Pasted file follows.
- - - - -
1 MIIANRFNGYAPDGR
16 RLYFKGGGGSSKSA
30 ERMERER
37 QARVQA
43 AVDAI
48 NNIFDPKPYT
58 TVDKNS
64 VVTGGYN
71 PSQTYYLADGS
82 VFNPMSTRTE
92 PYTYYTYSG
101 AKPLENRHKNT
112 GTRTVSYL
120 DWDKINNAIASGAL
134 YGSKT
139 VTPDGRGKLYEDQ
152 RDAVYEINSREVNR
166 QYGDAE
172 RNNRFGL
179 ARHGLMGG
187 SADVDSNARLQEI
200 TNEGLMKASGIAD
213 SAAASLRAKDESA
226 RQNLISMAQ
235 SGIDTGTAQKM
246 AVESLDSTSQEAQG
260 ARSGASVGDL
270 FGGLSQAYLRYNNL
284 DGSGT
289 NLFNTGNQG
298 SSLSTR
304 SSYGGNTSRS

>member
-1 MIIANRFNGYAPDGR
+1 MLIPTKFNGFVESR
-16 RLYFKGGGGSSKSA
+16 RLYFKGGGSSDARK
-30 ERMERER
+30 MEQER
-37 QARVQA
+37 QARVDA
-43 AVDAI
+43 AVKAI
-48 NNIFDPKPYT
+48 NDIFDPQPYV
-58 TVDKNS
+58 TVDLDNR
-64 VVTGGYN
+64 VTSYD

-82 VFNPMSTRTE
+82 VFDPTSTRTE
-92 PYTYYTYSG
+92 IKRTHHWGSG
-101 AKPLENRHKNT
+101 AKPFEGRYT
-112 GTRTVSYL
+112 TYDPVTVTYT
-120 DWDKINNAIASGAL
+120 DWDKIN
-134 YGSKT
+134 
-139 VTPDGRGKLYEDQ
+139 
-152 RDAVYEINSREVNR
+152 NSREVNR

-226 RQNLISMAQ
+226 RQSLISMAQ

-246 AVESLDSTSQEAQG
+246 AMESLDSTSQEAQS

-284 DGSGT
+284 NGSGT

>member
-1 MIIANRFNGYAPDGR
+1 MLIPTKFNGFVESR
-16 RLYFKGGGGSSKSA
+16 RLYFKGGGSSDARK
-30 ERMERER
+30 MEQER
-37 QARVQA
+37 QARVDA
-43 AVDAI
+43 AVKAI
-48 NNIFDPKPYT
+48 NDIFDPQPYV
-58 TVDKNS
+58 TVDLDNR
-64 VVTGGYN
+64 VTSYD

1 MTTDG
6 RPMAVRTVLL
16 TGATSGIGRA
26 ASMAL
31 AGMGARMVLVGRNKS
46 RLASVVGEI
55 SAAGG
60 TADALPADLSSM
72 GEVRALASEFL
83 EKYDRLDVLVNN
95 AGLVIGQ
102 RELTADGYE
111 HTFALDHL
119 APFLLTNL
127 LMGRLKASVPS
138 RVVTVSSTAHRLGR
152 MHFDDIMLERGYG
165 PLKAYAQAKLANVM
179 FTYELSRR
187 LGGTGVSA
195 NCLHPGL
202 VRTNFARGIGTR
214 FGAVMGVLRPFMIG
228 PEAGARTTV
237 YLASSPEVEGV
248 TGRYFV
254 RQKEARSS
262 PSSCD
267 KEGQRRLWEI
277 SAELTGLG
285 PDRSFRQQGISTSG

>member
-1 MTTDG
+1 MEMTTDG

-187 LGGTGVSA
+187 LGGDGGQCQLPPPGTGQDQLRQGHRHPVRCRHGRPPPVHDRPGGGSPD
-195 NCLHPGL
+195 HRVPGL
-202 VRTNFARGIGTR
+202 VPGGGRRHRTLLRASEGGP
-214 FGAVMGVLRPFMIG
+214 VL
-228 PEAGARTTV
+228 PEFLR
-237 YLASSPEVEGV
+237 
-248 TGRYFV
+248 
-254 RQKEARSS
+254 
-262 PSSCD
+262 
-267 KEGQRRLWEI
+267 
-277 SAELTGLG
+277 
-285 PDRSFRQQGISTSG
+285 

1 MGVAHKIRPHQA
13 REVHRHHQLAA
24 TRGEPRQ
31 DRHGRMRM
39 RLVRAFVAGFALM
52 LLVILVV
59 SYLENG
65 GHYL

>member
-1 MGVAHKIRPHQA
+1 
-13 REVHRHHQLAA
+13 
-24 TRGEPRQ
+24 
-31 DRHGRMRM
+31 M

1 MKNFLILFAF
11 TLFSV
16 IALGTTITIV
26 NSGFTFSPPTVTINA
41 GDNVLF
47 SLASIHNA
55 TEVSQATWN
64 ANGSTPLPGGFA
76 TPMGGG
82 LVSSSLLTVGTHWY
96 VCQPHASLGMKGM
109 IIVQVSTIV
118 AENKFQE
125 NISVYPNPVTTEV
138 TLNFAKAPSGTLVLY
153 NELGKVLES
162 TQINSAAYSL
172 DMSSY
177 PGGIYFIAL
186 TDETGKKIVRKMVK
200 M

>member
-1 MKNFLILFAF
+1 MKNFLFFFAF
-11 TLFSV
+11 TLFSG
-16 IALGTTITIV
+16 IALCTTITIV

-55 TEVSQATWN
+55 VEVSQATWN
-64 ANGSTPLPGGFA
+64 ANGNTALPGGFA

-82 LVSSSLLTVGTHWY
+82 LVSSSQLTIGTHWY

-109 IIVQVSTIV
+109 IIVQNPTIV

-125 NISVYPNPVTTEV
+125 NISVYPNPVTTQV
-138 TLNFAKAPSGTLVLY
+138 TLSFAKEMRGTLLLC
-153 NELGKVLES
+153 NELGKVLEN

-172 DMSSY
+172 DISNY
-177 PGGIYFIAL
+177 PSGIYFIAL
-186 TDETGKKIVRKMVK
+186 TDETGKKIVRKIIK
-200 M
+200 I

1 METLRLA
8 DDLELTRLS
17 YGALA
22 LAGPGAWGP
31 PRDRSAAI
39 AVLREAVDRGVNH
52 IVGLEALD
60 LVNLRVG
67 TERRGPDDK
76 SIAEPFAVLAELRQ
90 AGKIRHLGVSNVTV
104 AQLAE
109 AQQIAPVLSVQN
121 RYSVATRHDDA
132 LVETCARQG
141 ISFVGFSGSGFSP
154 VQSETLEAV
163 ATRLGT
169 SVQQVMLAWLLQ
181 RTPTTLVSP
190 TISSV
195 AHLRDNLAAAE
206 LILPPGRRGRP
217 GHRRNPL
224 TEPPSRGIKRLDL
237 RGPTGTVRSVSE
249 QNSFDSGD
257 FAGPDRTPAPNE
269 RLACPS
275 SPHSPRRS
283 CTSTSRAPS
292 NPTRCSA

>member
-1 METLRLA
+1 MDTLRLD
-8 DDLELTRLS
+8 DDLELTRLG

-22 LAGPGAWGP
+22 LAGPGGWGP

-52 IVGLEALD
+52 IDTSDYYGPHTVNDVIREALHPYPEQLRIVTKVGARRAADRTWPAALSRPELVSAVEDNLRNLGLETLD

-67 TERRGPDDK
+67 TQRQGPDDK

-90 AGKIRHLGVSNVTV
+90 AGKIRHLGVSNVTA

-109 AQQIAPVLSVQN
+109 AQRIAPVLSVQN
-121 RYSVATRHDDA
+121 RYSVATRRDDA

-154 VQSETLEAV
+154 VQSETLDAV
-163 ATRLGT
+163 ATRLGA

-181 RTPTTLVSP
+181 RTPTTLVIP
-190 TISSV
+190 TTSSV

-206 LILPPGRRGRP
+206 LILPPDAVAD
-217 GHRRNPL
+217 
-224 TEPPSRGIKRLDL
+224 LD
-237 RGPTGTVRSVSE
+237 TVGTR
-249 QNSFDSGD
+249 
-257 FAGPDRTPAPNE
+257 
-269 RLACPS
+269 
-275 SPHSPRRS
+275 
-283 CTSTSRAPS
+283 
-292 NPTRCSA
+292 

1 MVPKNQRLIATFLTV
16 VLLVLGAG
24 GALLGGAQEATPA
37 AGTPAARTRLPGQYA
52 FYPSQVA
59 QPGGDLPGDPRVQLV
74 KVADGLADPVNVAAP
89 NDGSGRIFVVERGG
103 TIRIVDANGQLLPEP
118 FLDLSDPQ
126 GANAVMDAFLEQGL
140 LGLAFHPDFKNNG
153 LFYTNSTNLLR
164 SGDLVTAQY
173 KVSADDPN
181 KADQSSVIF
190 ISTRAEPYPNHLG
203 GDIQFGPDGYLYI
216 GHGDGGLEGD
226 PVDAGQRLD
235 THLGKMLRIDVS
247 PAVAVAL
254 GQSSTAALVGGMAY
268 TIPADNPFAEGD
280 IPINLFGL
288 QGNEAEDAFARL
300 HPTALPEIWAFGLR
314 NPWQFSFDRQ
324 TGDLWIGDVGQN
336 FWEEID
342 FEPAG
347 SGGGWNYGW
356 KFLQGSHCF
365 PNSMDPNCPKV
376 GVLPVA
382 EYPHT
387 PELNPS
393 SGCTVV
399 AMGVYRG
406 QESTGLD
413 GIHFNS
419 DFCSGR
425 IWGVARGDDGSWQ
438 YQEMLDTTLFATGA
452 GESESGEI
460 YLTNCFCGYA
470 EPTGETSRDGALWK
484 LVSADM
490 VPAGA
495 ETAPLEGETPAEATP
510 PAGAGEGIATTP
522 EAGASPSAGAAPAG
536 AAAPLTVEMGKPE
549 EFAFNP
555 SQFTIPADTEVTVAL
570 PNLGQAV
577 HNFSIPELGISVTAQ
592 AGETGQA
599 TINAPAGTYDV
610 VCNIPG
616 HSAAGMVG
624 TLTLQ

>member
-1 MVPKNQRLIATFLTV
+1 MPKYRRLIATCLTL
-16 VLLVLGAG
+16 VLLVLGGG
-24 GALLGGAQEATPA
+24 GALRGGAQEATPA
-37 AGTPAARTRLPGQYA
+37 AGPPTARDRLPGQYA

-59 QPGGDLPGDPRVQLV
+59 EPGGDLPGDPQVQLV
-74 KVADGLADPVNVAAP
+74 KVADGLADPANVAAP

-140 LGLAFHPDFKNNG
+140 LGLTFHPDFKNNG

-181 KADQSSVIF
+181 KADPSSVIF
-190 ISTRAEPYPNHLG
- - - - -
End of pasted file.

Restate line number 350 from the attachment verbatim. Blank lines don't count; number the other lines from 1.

610 VCNIPG